It is important for us in the US to reject completely this type of confrontational idiocy being pushed by the Black Bloc Anarchists and the police. Those who tell us that it is ultra radical and effective as a protest method are just lunatics. What this mindset actually gets us, is smaller and smaller demonstrations, since normal people begin to fear to show up at events where they most likely will be tear gassed, arrested, or hurt in other ways.

JUST SAY NO to deliberate confrontational tactics with the police! It was the police themselves that hijacked the G20 protests, but the Black Bloc Anarchists gave them a helping hand. There is nothing radical about that at all.

DC March on the Pentagon was fueled by a promising alternative energy: youth

Youth and Student ANSWER Coalition march on the Pentagon March 21
WASHINGTON DC- Speakers were still entertaining an impatient crowd, and coffin carriers were mobilizing for the March to the Pentagon, when from the west came the Black Bloc. Bicycle cops in royal blue lycra scrambled to shepherd the group’s healthy gallop as they appeared from over the hill to kick the parade to a sudden start. They virtually led the parade over the bridge, until organizers prevailed upon the interlopers to allow the veterans groups to resume the lead, as planned. But it would not be the last initiative from the Anarchists.

(Click on image for better quality, wider crop)

1. THE MARCH
ANSWER March on the Pentagon, Mar 21, 2009
Black Bloc gallops into lead position, abruptly starting parade.

ANSWER March on the Pentagon, Mar 21, 2009
International Socialist Organization pass Lincoln Memorial

ANSWER March on the Pentagon, Mar 21, 2009
Peace groups from Vermont to Georgia

ANSWER March on the Pentagon, Mar 21, 2009
Youth and Student A.N.S.W.E.R.

ANSWER March on the Pentagon, Mar 21, 2009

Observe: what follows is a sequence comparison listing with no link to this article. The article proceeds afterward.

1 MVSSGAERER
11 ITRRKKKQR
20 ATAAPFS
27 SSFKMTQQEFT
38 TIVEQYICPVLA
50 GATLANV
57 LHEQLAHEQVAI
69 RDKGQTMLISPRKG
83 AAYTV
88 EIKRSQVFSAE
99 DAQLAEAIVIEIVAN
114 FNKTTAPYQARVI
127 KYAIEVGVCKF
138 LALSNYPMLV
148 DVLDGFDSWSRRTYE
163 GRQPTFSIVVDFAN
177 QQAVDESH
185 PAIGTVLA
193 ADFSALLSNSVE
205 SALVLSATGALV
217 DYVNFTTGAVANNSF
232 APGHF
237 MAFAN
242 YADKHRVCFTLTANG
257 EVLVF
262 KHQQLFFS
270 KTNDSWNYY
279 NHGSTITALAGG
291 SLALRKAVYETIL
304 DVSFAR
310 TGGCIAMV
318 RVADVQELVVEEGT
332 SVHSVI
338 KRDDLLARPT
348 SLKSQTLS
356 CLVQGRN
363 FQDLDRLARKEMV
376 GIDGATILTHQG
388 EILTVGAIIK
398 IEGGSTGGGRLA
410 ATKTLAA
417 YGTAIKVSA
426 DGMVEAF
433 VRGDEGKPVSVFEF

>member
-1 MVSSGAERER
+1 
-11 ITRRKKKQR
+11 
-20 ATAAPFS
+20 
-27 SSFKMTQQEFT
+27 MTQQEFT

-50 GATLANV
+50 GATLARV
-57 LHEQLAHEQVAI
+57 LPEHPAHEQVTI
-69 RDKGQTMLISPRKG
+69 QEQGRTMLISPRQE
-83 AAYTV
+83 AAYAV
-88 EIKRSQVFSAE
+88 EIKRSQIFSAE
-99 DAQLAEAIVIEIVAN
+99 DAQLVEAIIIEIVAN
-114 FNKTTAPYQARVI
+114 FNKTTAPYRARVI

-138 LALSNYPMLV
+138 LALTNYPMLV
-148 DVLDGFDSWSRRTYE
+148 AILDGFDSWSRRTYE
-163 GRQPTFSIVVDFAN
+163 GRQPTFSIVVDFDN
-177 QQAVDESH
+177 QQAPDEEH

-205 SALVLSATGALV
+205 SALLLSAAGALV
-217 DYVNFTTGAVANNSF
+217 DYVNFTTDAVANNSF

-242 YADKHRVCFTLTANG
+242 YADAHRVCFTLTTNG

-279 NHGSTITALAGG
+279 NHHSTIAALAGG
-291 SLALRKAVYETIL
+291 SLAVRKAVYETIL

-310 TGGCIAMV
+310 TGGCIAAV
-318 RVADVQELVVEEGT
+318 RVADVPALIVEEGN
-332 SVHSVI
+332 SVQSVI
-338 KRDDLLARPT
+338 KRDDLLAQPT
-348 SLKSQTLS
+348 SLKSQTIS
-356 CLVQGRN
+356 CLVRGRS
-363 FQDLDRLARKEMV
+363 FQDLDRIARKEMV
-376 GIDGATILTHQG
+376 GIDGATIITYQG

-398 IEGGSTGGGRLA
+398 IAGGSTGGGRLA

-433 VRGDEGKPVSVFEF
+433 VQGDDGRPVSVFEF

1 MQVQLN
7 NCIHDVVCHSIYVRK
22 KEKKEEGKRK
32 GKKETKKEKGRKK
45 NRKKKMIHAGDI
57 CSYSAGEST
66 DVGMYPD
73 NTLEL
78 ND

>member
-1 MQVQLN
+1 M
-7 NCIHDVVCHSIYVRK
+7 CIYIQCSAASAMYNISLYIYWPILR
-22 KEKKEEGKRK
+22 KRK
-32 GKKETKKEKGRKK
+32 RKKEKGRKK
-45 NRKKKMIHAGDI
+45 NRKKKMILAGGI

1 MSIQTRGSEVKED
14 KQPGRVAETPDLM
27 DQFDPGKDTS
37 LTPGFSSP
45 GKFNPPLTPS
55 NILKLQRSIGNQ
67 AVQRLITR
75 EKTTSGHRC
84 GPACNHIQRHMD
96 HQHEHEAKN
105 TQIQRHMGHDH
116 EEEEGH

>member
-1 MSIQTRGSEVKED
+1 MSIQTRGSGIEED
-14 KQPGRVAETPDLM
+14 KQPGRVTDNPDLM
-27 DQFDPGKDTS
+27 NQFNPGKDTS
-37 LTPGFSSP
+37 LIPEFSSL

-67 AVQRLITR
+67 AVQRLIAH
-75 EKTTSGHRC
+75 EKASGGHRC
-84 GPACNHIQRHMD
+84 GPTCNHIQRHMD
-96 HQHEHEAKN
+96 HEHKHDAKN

West from the Washington Monument

ANSWER March on the Pentagon, Mar 21, 2009
Hezbollah crosses Arlington Memorial Bridge

ANSWER March on the Pentagon, Mar 21, 2009
Campus Antiwar Network

ANSWER March on the Pentagon, Mar 21, 2009
Across the Potomac

ANSWER March on the Pentagon, Mar 21, 2009
To the Pentagon

ANSWER March on the Pentagon, Mar 21, 2009
Code Pink paraded the parade

ANSWER March on the Pentagon, Mar 21, 2009
To military industrial complex in Crystal City

2. INTERRUPTION
ANSWER March on the Pentagon, Mar 21, 2009
At a narrowing of the route at the Boeing building, several students blocked the march with a plastic barrier.

ANSWER March on the Pentagon, Mar 21, 2009
Raising questions about the gentrified nature and self-policing demeanor of the event organizers and participants.

ANSWER March on the Pentagon, Mar 21, 2009
The Black Bloc honored the picket line, thus the Campus Antiwar Network and following groups were brought to a halt.

ANSWER March on the Pentagon, Mar 21, 2009
When the Black Bloc decided to move on to next actions, the march resumed.

2b. INTERRUPTION
ANSWER March on the Pentagon, Mar 21, 2009

Marie Walden, March on the Pentagon, Mar 21, 2009

Eric Verlo, March on the Pentagon, Mar 21, 2009

ANSWER March on the Pentagon, Mar 21, 2009
At the first hint of misbehavior, stocky 40-something “videographers” in undercover protest garb were pointing their cameras into the noses of the black-clad participants.

3. MESSAGE VARIETY
ANSWER March on the Pentagon, Mar 21, 2009

ANSWER March on the Pentagon, Mar 21, 2009

ANSWER March on the Pentagon, Mar 21, 2009

ANSWER March on the Pentagon, Mar 21, 2009

ANSWER March on the Pentagon, Mar 21, 2009

ANSWER March on the Pentagon, Mar 21, 2009

ANSWER March on the Pentagon, Mar 21, 2009

ANSWER March on the Pentagon, Mar 21, 2009

ANSWER March on the Pentagon, Mar 21, 2009

ANSWER March on the Pentagon, Mar 21, 2009

ANSWER March on the Pentagon, Mar 21, 2009

ANSWER March on the Pentagon, Mar 21, 2009

ANSWER March on the Pentagon, Mar 21, 2009

ANSWER March on the Pentagon, Mar 21, 2009

ANSWER March on the Pentagon, Mar 21, 2009

ANSWER March on the Pentagon, Mar 21, 2009
Why explain? You won’t listen.

4. COUNTER PROTEST
ANSWER March on the Pentagon, Mar 21, 2009
On the Pentagon lawn, near signs pointing to the “Pentagon Memorial,” white folk waited with the usual anti-antiwar slogans.

ANSWER March on the Pentagon, Mar 21, 2009
Megaphone versus megaphone.

ANSWER March on the Pentagon, Mar 21, 2009
That simple.

5. CONFRONTATION
ANSWER March on the Pentagon, Mar 21, 2009
Police in riot gear await march destination at KBR.

ANSWER March on the Pentagon, Mar 21, 2009

ANSWER March on the Pentagon, Mar 21, 2009

ANSWER March on the Pentagon, Mar 21, 2009

ANSWER March on the Pentagon, Mar 21, 2009

ANSWER March on the Pentagon, Mar 21, 2009

ANSWER March on the Pentagon 2009

ANSWER March on the Pentagon 2009

ANSWER March on the Pentagon, Mar 21, 2009

6. COLORADANS FOR PEACE
ANSWER March on the Pentagon 2009

ANSWER March on the Pentagon 2009

Eric Verlo, March on the Pentagon, Mar 21, 2009

Eric Verlo, March on the Pentagon, Mar 21, 2009

Eric Verlo, March on the Pentagon, Mar 21, 2009

(Still more photos to follow…)